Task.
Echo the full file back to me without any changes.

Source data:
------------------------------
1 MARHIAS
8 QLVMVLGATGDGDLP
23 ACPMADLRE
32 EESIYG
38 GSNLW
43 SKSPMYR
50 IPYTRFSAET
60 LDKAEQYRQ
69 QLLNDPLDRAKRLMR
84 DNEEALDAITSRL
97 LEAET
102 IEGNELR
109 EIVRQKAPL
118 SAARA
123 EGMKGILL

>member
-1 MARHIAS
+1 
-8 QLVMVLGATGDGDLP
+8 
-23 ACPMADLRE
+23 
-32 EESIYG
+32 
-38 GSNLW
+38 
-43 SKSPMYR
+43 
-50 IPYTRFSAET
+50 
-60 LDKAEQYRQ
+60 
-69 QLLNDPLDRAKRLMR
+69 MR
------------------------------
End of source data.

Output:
1 MARHIAS
8 QLVMVLGATGDGDLP
23 ACPMADLRE
32 EESIYG
38 GSNLW
43 SKSPMYR
50 IPYTRFSAET
60 LDKAEQYRQ
69 QLLNDPLDRAKRLMR
84 DNEEALDAITSRL
97 LEAET
102 IEGNELR
109 EIVRQKAPL
118 SAARA
123 EGMKGILL

>member
-1 MARHIAS
+1 
-8 QLVMVLGATGDGDLP
+8 
-23 ACPMADLRE
+23 
-32 EESIYG
+32 
-38 GSNLW
+38 
-43 SKSPMYR
+43 
-50 IPYTRFSAET
+50 
-60 LDKAEQYRQ
+60 
-69 QLLNDPLDRAKRLMR
+69 MR